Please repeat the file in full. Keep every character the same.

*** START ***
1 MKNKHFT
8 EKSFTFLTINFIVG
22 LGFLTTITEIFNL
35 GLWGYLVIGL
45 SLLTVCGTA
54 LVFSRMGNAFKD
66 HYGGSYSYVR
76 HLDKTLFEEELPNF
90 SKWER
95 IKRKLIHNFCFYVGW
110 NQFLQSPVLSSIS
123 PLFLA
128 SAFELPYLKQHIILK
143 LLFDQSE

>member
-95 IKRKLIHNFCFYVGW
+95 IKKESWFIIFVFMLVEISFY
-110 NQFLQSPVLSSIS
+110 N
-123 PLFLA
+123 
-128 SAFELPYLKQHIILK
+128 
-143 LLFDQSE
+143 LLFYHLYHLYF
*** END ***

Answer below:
1 MKNKHFT
8 EKSFTFLTINFIVG
22 LGFLTTITEIFNL
35 GLWGYLVIGL
45 SLLTVCGTA
54 LVFSRMGNAFKD
66 HYGGSYSYVR
76 HLDKTLFEEELPNF
90 SKWER
95 IKRKLIHNFCFYVGW
110 NQFLQSPVLSSIS
123 PLFLA
128 SAFELPYLKQHIILK
143 LLFDQSE

>member
-95 IKRKLIHNFCFYVGW
+95 IKKESWFIIFVFMLVEISFY
-110 NQFLQSPVLSSIS
+110 N
-123 PLFLA
+123 
-128 SAFELPYLKQHIILK
+128 
-143 LLFDQSE
+143 LLFYHLYHLYF